Hatfull collects signs, images, and symbols linked to the food industry, later recycling them in paintings and assemblages. Although demonstrating a clear Pop sensibility, his production is closer in tone to the work of some of the early Surrealists, attempting to free poetic force from everyday flotsam. Prices for Hatfull range from £4,500 to £10,000. This Smallholding (shade above sea level) (2014), priced at £6,500, was plucked from his first solo show at Josh Lilley.
Based between Lisbon and London, Bruno Pacheco has gained a strong following for his intriguing figurative paintings, always displacing the subjects they most obviously tackle. Pacheco’s work will be included in the next São Paulo Biennial, but meanwhile it can be seen at Hollybush Gardens’ Sunshine and Sentiment, which features this endearing oil on canvas, Camel Perhaps from 2014 (£9,000).
Heather Phillipson is a poet as well as an artist, working with Rowing. In her videos, sculptures, and installations, she combines fragments of information gleaned on- and offline, in a series of shifts in narrative perspective, all rendered in the saturated hues of touch screen technologies. Phillipson’s videos such as immediately and for a short time balloons weapons too-tight clothing worries of all kinds (2014) sell for £5,000 (edition of 5), while elements from the installation range from £1,000 to £10,000.
Only 30, Mary Ramdsden comes with an impressive pedigree. Recent exhibitions for this abstract painter with a particular knack for color combination include the Saatchi Gallery, the über-trendy Moving Museum, and Britain’s New Contemporaries. Ramsden’s practice functions on the most subtle of changes, on the edge separating different zones in the picture plane, and the slightest shifts in hues. The work of this Pilar Corrias protégé currently goes for between £3,000 and £10,000. An oil on canvas like Anopisthography 2 (2013, pictured), is priced at £7,000.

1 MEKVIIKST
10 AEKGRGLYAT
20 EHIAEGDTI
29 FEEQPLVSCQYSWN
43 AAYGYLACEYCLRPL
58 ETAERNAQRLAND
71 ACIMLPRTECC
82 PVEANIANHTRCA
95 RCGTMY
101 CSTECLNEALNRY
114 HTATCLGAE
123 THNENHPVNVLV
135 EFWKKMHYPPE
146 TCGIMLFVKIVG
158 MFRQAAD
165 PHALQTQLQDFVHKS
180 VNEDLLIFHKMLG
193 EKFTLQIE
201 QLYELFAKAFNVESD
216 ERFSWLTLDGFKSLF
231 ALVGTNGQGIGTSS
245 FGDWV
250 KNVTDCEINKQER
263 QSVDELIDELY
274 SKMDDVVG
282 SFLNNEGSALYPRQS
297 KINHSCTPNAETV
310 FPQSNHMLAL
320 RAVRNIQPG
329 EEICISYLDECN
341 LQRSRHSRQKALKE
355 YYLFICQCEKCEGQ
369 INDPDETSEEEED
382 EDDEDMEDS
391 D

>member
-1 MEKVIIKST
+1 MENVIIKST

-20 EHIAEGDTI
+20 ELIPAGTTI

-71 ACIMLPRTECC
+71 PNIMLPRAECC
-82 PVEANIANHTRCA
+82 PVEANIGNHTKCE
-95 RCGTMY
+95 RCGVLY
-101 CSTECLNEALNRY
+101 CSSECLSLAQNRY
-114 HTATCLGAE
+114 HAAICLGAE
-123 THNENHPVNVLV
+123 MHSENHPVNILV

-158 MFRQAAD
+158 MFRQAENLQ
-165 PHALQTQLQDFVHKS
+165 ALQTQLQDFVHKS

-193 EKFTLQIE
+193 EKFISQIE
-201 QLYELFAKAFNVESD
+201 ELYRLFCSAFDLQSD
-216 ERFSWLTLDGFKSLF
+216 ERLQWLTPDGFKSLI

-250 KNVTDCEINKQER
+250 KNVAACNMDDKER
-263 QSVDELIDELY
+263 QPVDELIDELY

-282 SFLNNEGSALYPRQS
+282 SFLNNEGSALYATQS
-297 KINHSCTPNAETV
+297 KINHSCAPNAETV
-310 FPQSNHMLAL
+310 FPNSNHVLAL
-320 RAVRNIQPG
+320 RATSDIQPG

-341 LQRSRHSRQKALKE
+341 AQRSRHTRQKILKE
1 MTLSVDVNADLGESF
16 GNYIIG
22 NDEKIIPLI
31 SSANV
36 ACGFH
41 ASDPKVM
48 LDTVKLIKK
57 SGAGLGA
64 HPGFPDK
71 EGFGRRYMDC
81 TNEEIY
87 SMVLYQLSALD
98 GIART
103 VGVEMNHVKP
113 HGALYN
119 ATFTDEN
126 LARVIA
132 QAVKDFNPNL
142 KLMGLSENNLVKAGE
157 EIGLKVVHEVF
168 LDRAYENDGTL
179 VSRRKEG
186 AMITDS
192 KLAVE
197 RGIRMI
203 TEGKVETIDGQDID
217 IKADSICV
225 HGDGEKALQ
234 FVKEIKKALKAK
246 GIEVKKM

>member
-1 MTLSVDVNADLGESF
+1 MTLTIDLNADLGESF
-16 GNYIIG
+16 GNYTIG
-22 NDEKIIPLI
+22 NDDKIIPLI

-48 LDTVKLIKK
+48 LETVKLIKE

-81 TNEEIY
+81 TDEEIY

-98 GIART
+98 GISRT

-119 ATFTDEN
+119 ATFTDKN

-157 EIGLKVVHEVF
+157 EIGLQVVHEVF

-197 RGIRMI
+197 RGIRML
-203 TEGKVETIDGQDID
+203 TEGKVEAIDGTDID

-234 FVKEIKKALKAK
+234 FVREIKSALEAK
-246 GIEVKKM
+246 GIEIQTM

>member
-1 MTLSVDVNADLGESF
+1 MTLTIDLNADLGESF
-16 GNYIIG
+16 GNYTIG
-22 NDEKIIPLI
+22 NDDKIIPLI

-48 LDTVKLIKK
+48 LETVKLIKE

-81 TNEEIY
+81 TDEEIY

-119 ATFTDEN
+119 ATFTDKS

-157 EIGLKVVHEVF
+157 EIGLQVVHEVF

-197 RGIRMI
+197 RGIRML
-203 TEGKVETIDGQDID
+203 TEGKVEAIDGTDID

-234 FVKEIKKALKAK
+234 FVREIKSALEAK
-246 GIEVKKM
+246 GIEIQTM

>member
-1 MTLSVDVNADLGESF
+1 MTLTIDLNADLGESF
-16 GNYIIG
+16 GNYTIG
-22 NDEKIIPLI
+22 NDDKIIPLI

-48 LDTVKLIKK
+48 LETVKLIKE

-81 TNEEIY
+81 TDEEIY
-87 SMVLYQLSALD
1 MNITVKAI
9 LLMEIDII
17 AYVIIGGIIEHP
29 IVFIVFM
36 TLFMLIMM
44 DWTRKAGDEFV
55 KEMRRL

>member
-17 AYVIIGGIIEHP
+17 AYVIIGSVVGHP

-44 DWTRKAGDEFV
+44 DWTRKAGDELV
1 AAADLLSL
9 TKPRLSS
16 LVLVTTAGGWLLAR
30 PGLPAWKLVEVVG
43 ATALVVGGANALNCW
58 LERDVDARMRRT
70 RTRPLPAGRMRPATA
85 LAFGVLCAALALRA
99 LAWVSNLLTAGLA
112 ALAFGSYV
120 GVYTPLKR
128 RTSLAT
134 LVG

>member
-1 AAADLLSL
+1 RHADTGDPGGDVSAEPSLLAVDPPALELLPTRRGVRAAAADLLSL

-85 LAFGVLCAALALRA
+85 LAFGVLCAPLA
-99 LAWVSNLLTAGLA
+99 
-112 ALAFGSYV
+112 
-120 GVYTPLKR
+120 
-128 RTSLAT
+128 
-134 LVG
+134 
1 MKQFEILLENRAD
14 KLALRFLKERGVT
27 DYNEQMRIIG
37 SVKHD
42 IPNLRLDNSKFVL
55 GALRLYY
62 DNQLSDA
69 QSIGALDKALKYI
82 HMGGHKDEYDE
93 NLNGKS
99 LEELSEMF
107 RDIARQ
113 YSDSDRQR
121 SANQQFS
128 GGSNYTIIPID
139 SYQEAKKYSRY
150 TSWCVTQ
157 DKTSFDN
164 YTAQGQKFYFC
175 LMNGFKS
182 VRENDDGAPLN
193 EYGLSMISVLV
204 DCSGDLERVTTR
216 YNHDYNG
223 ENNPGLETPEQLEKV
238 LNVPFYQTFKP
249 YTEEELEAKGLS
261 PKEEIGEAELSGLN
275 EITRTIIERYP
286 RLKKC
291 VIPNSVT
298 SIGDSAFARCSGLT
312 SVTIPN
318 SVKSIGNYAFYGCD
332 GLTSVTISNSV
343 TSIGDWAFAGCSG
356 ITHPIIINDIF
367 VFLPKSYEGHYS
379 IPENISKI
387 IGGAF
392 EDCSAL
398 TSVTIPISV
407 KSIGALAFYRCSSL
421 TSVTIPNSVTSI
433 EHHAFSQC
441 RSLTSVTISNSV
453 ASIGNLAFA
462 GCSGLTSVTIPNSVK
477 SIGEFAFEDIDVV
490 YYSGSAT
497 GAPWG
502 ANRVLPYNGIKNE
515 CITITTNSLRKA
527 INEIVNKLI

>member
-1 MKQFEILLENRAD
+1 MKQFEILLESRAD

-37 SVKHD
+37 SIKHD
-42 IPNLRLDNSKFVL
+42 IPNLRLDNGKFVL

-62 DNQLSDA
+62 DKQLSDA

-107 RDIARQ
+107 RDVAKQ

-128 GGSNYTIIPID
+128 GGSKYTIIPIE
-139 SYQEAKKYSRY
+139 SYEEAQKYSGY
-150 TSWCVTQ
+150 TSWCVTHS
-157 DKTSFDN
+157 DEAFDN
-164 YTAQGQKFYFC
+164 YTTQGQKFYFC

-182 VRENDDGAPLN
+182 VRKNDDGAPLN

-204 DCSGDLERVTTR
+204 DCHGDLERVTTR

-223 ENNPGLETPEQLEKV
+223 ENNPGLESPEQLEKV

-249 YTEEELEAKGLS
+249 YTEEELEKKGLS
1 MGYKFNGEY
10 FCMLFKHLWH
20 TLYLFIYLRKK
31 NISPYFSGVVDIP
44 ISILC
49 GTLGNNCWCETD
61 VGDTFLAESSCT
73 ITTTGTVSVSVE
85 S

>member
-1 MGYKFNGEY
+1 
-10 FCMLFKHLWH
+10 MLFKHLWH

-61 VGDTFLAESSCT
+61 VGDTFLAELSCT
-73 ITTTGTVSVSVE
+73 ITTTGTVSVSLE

The work of the Viennese Alex Ruthner oscillates between figuration and abstraction, in an almost compulsive accumulation of marks and signs. Although anchored in the digital, Ruthner has a strong commitment to print, demonstrated in his continued production of fanzines, catalogues, and the magazine Eine, which he publishes from Vienna. Ruthner’s work will be on show at Ibid Projects from May 23, in an exhibition including this work, The Leader in a group (2014), priced at £6,000.
Jesse Wine belongs to the young generation of artists that has reappropriated the creative potential of ceramics. The immediacy of clay modelling, added to the chance element of any glazing process, allow for an exploration of the push-and-pull between project and product. Wine’s ceramics are often given a resolutely contemporary tone with their title such as Soz babes LOL II (2014, pictured), which is priced at £4,000. Wine is represented by Limoncello Gallery.